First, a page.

Making the Case for Cursive
There’s a good chance that if you’re reading this, you are fluent in reading and writing cursive, or “script” as it was called when I was a child. That’s because it was part of the core curriculum in the United States education system for decades. A strong focus on penmanship was important for generations, well before the age of print, typewriters and computers. Unfortunately, schools across the country are now forced to make room for educating a myriad of new skills and that is forcing cursive to get cut. This is a very bad thing for the current and future generations.
I will admit that until about a month ago, I hadn’t written anything other than my signature in cursive until I took a few courses on the art of lettering on SkillShare. I’ve since committed to writing everything in cursive to bring my penmanship back up from the chicken scratch it’s become after years of neglect. I’m diligently practicing every day in a “Spencerian Penmanship” workbook and noticing a marked difference over the past few weeks.
I’ve always loved lettering and appreciated all forms of it, from beautiful flowing ornate cursive to urban graffiti. I’ve also been a typeface junkie since I was a teenager, studying the elements of various fonts used by bands I loved on albums and liners notes.
As the father of a kindergartener learning to read, I was reminded that to those not educated to read and write cursive, this communication is akin to a foreign language. It made me realize that while he’s very unlikely to write nearly as much in his computer-first life as his father has, a wonderful form of artistic expression may die out as well.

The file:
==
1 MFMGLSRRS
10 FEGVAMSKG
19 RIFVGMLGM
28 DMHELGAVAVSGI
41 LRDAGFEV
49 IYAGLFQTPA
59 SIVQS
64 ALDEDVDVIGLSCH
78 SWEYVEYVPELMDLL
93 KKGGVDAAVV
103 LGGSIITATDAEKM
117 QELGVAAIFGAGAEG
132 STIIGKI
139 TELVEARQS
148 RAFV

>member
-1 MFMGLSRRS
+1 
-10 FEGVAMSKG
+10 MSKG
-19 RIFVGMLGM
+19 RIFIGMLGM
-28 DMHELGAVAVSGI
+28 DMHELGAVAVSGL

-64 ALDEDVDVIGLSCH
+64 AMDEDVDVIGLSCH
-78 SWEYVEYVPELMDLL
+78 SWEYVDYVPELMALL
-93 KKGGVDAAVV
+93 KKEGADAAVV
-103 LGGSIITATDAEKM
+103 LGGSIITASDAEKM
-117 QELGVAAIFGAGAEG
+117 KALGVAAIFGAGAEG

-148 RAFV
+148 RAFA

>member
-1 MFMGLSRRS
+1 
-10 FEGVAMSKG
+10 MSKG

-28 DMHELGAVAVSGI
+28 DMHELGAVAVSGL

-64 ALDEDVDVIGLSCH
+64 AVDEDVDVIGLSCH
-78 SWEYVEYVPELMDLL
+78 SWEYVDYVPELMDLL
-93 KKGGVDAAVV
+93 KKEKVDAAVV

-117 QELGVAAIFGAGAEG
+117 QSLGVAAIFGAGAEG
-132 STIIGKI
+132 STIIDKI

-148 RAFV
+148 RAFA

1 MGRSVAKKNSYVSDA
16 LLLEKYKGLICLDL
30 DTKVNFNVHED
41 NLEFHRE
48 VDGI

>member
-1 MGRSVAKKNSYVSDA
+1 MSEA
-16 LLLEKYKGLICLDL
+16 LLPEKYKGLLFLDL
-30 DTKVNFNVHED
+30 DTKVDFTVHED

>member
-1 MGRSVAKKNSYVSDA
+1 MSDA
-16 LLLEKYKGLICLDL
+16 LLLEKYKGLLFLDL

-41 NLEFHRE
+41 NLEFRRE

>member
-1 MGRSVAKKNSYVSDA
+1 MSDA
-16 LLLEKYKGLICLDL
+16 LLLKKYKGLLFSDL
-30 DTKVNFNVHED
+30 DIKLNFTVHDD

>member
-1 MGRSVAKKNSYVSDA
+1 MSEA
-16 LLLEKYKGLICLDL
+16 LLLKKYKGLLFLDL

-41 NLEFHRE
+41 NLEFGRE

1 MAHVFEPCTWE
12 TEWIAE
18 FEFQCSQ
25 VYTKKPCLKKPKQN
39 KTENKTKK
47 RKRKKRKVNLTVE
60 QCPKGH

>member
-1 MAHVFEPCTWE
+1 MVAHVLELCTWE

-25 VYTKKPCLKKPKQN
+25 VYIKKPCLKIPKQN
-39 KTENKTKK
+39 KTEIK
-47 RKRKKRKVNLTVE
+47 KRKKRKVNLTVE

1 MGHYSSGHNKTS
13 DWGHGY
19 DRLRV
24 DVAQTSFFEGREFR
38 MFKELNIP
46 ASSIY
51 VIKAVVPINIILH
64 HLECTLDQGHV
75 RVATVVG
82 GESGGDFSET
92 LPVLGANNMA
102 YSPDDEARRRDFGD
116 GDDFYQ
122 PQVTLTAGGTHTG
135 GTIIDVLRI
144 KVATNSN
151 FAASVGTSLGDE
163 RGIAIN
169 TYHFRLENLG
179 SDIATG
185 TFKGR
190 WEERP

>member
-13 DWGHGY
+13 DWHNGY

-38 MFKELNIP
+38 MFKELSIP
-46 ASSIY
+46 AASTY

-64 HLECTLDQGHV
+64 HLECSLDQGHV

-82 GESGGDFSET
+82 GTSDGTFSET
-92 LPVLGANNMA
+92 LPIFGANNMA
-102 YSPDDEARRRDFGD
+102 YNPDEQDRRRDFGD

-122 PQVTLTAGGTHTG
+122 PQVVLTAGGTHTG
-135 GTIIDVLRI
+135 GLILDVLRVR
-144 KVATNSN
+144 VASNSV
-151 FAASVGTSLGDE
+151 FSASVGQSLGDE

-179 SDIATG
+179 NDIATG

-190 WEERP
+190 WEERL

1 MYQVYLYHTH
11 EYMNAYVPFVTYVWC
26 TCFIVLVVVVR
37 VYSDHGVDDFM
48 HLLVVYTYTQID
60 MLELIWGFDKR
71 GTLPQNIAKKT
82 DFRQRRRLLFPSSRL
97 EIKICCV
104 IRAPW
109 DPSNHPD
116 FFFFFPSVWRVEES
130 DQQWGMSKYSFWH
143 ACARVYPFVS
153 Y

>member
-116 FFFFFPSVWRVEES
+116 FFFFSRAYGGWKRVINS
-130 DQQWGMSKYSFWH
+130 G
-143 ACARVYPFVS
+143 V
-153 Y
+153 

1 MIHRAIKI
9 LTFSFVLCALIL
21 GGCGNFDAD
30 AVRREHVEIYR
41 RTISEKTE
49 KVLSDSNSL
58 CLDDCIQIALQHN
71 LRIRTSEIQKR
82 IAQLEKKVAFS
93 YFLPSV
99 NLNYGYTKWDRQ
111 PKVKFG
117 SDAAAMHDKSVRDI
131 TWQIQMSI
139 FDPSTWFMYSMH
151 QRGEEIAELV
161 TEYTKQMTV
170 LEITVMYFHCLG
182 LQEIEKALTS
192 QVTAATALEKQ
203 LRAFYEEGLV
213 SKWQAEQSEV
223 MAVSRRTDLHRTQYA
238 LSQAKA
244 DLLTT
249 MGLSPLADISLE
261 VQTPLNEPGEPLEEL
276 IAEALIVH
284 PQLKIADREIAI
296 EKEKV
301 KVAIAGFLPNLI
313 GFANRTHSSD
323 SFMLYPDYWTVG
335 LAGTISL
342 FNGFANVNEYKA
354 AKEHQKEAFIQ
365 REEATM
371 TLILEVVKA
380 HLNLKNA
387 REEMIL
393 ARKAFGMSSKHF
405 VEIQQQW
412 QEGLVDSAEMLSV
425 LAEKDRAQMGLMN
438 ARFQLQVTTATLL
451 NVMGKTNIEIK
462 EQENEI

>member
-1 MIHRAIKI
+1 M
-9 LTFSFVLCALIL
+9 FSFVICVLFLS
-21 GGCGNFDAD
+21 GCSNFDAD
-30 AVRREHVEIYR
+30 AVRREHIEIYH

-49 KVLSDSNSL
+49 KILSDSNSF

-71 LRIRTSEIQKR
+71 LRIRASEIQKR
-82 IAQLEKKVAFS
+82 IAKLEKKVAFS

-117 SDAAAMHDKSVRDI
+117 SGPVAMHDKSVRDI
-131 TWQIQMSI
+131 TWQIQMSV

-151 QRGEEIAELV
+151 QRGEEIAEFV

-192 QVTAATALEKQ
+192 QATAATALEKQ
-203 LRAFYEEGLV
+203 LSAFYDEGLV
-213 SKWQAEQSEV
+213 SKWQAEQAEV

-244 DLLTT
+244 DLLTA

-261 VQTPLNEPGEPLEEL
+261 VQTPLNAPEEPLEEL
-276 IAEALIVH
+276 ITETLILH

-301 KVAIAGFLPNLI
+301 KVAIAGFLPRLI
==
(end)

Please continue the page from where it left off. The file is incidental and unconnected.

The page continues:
Next time you’re reading something, such as a magazine article or even an advertisement, pay attention and look for the use of cursive within it — you may be surprised how much, especially that which stands out to you, is using this beautiful form of writing in everyday life. Writing which to people fluent in English is still foreign. In fact, the one document our nation holds most dear to its heart, the United States Constitution, is written completely in cursive. Are we really setting up the future generations to look at a document of this importance as unreadable?
Not all schools are cutting cursive from the curriculum — it’s currently up to the discretion of each district, but I hope that we can think of the consequences eliminating this skill from our children’s toolkit will have on artistic expression. It’s no different than supplementing the other forms or artistic and musical expression that sadly are the first to go in today’s society.